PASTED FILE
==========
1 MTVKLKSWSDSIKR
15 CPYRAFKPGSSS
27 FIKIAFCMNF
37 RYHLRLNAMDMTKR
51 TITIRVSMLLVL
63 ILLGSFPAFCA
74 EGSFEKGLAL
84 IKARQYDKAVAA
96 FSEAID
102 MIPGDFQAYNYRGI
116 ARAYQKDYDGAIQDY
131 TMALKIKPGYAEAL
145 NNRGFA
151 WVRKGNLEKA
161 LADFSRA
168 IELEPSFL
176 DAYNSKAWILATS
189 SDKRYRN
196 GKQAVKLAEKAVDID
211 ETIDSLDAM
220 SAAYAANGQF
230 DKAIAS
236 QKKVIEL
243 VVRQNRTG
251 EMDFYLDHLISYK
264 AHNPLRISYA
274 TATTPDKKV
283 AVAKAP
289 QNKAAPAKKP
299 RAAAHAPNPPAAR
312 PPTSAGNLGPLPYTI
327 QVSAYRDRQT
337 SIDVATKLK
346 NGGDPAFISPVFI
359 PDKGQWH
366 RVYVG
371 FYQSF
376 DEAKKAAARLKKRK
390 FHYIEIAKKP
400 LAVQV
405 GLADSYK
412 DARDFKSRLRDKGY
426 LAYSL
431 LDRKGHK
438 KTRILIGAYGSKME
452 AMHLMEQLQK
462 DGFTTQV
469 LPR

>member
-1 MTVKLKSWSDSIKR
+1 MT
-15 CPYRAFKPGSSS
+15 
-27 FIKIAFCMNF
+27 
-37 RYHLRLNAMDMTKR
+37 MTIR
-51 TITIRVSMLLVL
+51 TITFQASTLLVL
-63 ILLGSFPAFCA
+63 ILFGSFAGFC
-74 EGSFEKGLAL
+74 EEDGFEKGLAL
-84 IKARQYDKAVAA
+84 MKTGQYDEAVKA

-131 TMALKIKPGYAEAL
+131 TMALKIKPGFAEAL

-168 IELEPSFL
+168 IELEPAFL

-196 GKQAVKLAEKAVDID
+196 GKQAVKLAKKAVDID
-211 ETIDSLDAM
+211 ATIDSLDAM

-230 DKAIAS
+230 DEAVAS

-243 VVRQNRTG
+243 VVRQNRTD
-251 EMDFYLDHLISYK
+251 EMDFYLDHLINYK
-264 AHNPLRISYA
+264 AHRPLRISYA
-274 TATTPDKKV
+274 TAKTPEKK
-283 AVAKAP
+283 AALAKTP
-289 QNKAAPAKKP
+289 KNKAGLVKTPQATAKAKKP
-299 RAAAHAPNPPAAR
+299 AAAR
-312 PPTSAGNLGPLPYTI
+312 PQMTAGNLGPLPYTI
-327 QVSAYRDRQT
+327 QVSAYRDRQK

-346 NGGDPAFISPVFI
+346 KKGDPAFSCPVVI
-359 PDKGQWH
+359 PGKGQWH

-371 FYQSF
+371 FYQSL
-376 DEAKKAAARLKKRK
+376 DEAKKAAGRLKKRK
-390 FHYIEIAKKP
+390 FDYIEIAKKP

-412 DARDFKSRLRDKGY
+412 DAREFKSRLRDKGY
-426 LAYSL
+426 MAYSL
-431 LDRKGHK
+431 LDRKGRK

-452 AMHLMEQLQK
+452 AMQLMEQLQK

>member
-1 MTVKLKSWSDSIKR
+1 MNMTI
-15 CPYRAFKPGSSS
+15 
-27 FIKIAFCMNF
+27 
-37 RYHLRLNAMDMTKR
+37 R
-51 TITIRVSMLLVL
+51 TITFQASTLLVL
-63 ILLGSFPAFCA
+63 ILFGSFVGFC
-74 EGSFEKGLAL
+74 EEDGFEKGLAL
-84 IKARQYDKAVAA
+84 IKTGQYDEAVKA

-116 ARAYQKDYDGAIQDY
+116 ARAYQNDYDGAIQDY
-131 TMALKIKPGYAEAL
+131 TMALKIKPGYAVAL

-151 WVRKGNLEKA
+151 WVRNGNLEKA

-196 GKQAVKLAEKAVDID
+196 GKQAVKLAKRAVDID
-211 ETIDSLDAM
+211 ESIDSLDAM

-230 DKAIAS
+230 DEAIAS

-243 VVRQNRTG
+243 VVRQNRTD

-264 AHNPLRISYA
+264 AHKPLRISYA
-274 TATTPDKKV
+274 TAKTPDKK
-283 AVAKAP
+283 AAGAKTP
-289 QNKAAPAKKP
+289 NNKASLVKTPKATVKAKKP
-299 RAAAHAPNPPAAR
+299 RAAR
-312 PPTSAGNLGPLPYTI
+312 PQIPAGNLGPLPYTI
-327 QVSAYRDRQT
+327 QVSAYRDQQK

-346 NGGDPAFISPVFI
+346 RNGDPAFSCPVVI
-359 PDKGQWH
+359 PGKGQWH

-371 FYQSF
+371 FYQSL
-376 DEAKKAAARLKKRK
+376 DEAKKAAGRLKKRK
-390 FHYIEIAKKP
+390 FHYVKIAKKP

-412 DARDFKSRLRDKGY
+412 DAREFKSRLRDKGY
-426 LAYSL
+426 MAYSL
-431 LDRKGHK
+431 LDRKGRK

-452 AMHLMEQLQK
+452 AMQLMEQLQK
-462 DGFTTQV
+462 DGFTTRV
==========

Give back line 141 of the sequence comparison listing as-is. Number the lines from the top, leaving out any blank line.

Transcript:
-243 VVRQNRTG